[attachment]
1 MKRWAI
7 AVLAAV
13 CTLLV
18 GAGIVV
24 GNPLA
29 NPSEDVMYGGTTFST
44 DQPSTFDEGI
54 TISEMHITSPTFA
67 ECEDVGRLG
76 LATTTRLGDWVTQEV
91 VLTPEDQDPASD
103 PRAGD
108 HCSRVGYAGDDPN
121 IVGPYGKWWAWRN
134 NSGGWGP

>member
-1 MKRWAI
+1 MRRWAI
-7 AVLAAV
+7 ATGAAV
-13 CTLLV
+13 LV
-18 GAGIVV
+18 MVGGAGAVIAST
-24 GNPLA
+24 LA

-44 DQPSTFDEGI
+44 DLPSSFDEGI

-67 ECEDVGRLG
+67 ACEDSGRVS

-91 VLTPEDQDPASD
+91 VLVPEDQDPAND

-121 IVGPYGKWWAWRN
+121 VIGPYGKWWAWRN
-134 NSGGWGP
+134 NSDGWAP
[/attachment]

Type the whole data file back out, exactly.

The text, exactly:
1 MKRWAI
7 AVLAAV
13 CTLLV
18 GAGIVV
24 GNPLA
29 NPSEDVMYGGTTFST
44 DQPSTFDEGI
54 TISEMHITSPTFA
67 ECEDVGRLG
76 LATTTRLGDWVTQEV
91 VLTPEDQDPASD
103 PRAGD
108 HCSRVGYAGDDPN
121 IVGPYGKWWAWRN
134 NSGGWGP

>member
-1 MKRWAI
+1 MRRWAI
-7 AVLAAV
+7 ATGAAV
-13 CTLLV
+13 LV
-18 GAGIVV
+18 MVGGAGAVIAST
-24 GNPLA
+24 LA

-44 DQPSTFDEGI
+44 DLPSSFDEGI

-67 ECEDVGRLG
+67 ACEDSGRVS

-91 VLTPEDQDPASD
+91 VLVPEDQDPAND

-121 IVGPYGKWWAWRN
+121 VIGPYGKWWAWRN
-134 NSGGWGP
+134 NSDGWAP